and I give eternal life to them, and they will never perish; and no one will snatch them out of My hand. (10:28)
Repeating what He said in His discourse on the Good Shepherd (see the exposition of vv. 3–5 in the previous chapter of this volume), Jesus said, “My sheep hear My voice, and I know them, and they follow Me.” The elect will heed Christ’s call to salvation and continue in faith and obedience to eternal glory (cf. Rom. 8:29–30).
The Lord continued by articulating the wonderful truth that those who are His sheep need never fear being lost. “I give eternal life to them,” Jesus declared, “and they will never perish; and no one will snatch them out of My hand. My Father, who has given them to Me, is greater than all; and no one is able to snatch them out of the Father’s hand.” Nowhere in Scripture is there a stronger affirmation of the absolute eternal security of all true Christians. Jesus plainly taught that the security of the believer in salvation does not depend on human effort, but is grounded in the gracious, sovereign election, promise, and power of God.
Christ’s words reveal seven realities that bind every true Christian forever to God. First, believers are His sheep, and it is the duty of the Good Shepherd to protect His flock. “This is the will of Him who sent Me,” Jesus said, “that of all that He has given Me I lose nothing, but raise it up on the last day” (6:39). To insist that a true Christian can somehow be lost is to deny the truth of that statement. It is also to defame the character of the Lord Jesus Christ—making Him out to be an incompetent shepherd, unable to hold on to those entrusted to Him by the Father.
Second, Christ’s sheep hear only His voice and follow only Him. Since they will not listen to or follow a stranger (10:5), they could not possibly wander away from Him and be eternally lost.
Third, Christ’s sheep have eternal life. To speak of eternal life ending is a contradiction in terms.
Fourth, Christ gives eternal life to His sheep. Since they did nothing to earn it, they can do nothing to lose it.
Fifth, Christ promised that His sheep will never perish. Were even one to do so, it would make Him a liar.
Sixth, no one—not false shepherds (the thieves and robbers of v. 1), or false prophets (symbolized by the wolf of v. 12), nor even the Devil himself—is powerful enough to snatch Christ’s sheep out of His hand.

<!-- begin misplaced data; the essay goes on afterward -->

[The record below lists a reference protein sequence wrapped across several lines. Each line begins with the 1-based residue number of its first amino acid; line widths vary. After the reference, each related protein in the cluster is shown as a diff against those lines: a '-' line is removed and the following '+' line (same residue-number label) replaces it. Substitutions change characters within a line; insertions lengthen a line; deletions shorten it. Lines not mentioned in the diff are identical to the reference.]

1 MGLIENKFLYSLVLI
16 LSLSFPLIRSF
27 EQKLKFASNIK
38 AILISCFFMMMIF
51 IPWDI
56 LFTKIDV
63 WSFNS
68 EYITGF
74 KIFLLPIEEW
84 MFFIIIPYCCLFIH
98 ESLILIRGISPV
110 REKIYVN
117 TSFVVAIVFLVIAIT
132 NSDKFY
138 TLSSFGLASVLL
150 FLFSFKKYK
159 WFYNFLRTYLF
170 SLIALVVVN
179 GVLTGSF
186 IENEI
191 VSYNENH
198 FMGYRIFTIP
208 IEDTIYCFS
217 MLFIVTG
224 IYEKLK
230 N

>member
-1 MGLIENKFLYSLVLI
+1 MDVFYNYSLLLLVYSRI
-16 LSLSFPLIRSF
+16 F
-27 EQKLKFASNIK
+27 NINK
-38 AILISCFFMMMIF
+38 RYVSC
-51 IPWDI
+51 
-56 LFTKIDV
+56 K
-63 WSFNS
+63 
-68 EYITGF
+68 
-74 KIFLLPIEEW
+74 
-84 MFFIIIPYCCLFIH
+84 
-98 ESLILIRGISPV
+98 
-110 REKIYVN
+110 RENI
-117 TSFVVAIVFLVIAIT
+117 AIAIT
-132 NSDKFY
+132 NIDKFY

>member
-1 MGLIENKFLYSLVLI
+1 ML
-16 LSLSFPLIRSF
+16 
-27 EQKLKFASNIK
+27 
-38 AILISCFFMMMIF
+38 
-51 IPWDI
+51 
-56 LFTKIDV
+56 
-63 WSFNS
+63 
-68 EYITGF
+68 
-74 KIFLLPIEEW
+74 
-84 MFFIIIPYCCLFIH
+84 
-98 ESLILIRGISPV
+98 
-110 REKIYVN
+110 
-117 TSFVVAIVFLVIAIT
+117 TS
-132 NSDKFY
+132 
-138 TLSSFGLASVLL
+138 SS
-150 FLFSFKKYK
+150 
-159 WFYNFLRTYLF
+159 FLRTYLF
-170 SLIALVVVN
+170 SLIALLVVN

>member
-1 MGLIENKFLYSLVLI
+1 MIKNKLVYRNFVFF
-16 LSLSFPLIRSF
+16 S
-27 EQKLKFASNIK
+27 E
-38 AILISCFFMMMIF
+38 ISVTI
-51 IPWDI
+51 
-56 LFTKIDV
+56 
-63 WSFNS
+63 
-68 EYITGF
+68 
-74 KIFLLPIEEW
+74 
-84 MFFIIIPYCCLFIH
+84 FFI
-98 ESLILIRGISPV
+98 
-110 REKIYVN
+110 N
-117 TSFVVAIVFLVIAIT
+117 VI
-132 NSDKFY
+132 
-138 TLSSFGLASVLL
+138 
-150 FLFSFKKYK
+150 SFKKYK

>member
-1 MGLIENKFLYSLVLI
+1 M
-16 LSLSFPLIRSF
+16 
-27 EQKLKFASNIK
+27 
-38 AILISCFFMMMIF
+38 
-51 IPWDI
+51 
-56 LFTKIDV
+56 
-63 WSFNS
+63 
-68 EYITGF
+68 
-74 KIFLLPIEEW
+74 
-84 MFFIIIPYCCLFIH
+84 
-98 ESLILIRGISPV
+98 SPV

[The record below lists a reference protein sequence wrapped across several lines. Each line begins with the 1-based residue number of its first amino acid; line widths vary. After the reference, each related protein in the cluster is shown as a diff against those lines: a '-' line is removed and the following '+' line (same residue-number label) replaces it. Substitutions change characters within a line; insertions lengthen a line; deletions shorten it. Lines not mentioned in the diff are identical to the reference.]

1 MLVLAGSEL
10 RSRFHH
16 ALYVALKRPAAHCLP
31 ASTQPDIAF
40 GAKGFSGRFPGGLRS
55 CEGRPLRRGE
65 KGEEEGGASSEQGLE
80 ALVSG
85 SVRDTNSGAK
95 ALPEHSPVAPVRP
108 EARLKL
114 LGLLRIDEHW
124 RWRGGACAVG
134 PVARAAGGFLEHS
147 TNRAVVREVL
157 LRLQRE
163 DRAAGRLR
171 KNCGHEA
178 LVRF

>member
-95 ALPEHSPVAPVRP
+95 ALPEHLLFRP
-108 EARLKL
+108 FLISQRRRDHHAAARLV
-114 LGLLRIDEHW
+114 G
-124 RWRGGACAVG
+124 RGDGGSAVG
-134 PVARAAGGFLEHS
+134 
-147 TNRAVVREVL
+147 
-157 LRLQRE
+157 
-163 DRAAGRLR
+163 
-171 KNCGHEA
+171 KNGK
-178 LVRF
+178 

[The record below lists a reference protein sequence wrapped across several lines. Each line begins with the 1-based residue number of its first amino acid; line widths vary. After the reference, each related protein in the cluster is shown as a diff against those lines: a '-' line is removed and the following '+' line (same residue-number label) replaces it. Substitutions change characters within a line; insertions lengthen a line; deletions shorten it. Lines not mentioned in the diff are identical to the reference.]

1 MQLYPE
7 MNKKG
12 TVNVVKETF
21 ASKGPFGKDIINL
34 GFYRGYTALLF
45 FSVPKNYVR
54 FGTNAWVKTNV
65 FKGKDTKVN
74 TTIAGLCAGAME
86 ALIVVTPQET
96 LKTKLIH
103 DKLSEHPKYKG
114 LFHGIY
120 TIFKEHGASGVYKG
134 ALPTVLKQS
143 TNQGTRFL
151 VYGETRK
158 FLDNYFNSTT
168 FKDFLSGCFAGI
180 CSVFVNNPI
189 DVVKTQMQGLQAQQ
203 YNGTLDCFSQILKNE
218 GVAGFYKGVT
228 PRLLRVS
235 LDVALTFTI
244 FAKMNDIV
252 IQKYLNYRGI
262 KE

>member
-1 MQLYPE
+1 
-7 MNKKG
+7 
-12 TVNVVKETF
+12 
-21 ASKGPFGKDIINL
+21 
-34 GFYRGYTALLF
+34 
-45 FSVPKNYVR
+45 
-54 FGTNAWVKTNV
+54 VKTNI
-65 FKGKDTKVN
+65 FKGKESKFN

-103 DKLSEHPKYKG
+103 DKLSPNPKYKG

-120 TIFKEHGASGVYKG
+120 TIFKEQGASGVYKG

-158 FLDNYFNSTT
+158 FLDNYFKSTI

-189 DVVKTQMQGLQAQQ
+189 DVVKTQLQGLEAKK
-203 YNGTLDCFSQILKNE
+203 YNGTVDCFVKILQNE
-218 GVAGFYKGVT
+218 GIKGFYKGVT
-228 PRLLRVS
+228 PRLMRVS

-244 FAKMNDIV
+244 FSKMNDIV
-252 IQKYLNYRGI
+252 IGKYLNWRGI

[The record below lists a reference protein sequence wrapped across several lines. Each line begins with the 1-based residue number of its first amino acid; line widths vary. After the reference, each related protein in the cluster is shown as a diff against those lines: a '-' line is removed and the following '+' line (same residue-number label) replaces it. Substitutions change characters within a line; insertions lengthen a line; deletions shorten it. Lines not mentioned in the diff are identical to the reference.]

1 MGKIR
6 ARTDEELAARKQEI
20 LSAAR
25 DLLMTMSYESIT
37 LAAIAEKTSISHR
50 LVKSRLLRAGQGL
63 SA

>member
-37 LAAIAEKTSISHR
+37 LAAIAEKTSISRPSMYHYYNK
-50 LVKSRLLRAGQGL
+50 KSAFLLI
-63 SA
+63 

Finally, Christ’s sheep are held not only in His hand, but also in the hand of the Father, who is greater than all; and thus no one is able to snatch them out of His hand either. Infinitely secure, the believer’s “life is hidden with Christ in God” (Col. 3:3).
The Father and the Son jointly guarantee the eternal security of believers because, as Jesus declared, “I and the Father are one” (the Greek word one is neuter, not masculine; it speaks of “one substance,” not “one person”). Thus their unity of purpose and action in safeguarding believers is undergirded by their unity of nature and essence. The whole matter of security is summarized in our Lord’s own words in John 6:39–40:
This is the will of Him who sent Me, that of all that He has given Me I lose nothing, but raise it up on the last day. For this is the will of My Father, that everyone who beholds the Son and believes in Him will have eternal life, and I Myself will raise him up on the last day.
Incensed by what they accurately and unmistakably perceived as another blasphemous claim to deity by Jesus, the Jews, self-righteously exploding in a fit of passion, picked up stones again to stone Him—the fourth time in John’s gospel that they had attempted to kill Him (5:16–18; 7:1; 8:59). Though the Romans had withheld the right of capital punishment from the Jews (18:31), this angry lynch mob was ready to take matters into its own hands.
MacArthur, J. (2006). The MacArthur New Testament commentary : John 1-11 (441–443). Chicago: Moody Press.
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